Walmart shares hit an all-time high

Walmart shares have rocketed since it released its quarterly earnings report. Will they continue on an upward trajectory?

Cars fill the parking lot of the Walmart store at the Buckhorn Plaza shopping center.
(Image credit: SOPA Images / Contributor)

Shares in US retailer Walmart, deemed a “bellwether” for the US consumer, have reached an all-time peak, propelling its market value above $500bn, says Alexandra White in the Financial Times. The bounce is due to an unexpectedly positive quarterly report. 

The company boasted revenues of $161.5bn, while net income jumped to $5.1bn thanks to “lower markdowns and better inventory management”. And the firm’s outlook remains “rosy” owing to “stubborn inflation”, prompting wealthier consumers to visit the store. 

Walmart certainly seems to be “benefiting from more affluent households trading down”, a trend that has left rivals with a more “middle market” strategy “exposed”, says Hargreaves Lansdown’s Sophie Lund-Yates. But it is also looking to the future, expanding its offering of goods in the hope that “as inflation eases, customers will also be more likely to start splashing the cash on discretionary, non-food items, such as electronics and clothing”. 

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Broadening the range of products on offer is a sensible strategy given that getting people to buy a new dress “is an easier ask than convincing people to trade back up to branded butter if they’re satisfied with the cheaper option”.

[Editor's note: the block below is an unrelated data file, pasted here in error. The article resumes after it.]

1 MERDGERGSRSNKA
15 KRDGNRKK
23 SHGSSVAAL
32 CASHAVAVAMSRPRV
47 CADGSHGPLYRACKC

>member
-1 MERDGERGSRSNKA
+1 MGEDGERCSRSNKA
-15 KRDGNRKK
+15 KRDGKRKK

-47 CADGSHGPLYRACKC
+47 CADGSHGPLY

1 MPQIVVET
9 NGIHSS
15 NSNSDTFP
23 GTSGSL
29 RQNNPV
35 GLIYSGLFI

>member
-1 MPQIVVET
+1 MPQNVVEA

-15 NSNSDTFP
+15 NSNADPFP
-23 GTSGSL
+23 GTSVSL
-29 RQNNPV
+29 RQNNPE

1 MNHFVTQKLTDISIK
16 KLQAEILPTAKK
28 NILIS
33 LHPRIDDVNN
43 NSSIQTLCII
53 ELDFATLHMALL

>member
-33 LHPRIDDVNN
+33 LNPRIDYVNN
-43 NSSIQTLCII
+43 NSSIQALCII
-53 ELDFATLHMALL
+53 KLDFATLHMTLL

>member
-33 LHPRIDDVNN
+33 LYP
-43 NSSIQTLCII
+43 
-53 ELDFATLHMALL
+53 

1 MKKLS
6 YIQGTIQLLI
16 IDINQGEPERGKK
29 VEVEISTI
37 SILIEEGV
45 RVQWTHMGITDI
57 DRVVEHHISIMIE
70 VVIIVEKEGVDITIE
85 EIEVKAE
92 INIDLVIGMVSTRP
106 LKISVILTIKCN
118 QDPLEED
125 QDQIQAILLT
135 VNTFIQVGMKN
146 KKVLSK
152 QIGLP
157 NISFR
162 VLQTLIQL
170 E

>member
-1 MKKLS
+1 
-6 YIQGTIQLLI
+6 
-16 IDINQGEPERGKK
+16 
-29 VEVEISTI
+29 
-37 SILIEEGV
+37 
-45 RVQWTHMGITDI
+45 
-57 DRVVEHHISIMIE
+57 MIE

How does Walmart compare to other US retailers? 

Walmart’s success stands in marked contrast to the lacklustre results of other major retail brands, such as Starbucks and McDonald’s, which both recently missed analysts’ expectations, says Aimee Donnellan on Breakingviews

They have been victims of their own “greedflation”, with McDonald’s increasing its gross profit margin from 51% in 2020 to 62% in 2023, while Starbucks’ margin climbed from 16% to 24%. Walmart’s, at 24%, has remained steady. 

Starbucks and McDonald’s have been punished: their forward earning multiples are now below pre-Covid levels, while Walmart’s is higher.

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Dr Matthew Partridge

Matthew graduated from the University of Durham in 2004; he then gained an MSc, followed by a PhD at the London School of Economics.

He has previously written for a wide range of publications, including the Guardian and the Economist, and also helped to run a newsletter on terrorism. He has spent time at Lehman Brothers, Citigroup and the consultancy Lombard Street Research.

Matthew is the author of Superinvestors: Lessons from the greatest investors in history, published by Harriman House, which has been translated into several languages. His second book, Investing Explained: The Accessible Guide to Building an Investment Portfolio, is published by Kogan Page.

As senior writer, he writes the shares and politics & economics pages, as well as weekly Blowing It and Great Frauds in History columns He also writes a fortnightly reviews page and trading tips, as well as regular cover stories and multi-page investment focus features.

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